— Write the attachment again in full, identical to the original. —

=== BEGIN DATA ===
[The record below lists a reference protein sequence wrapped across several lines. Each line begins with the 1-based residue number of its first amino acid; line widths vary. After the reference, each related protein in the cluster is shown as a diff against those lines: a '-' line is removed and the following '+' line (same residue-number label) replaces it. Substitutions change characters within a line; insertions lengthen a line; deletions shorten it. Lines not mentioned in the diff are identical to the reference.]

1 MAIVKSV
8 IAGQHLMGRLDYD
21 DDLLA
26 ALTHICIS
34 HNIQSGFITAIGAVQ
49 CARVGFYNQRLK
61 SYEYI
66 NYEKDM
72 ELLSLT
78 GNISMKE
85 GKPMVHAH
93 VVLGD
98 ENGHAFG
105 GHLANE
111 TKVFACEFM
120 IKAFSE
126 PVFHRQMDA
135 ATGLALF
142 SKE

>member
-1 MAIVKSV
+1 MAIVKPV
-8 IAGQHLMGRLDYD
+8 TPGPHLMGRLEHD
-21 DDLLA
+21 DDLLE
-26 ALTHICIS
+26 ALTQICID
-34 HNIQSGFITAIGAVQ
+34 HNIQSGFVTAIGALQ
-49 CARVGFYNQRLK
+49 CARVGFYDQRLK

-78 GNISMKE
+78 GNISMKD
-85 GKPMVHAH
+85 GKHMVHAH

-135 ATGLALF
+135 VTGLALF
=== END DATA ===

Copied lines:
[The record below lists a reference protein sequence wrapped across several lines. Each line begins with the 1-based residue number of its first amino acid; line widths vary. After the reference, each related protein in the cluster is shown as a diff against those lines: a '-' line is removed and the following '+' line (same residue-number label) replaces it. Substitutions change characters within a line; insertions lengthen a line; deletions shorten it. Lines not mentioned in the diff are identical to the reference.]

1 MAIVKSV
8 IAGQHLMGRLDYD
21 DDLLA
26 ALTHICIS
34 HNIQSGFITAIGAVQ
49 CARVGFYNQRLK
61 SYEYI
66 NYEKDM
72 ELLSLT
78 GNISMKE
85 GKPMVHAH
93 VVLGD
98 ENGHAFG
105 GHLANE
111 TKVFACEFM
120 IKAFSE
126 PVFHRQMDA
135 ATGLALF
142 SKE

>member
-1 MAIVKSV
+1 MAIVKPV
-8 IAGQHLMGRLDYD
+8 TPGPHLMGRLEHD
-21 DDLLA
+21 DDLLE
-26 ALTHICIS
+26 ALTQICID
-34 HNIQSGFITAIGAVQ
+34 HNIQSGFVTAIGALQ
-49 CARVGFYNQRLK
+49 CARVGFYDQRLK

-78 GNISMKE
+78 GNISMKD
-85 GKPMVHAH
+85 GKHMVHAH

-135 ATGLALF
+135 VTGLALF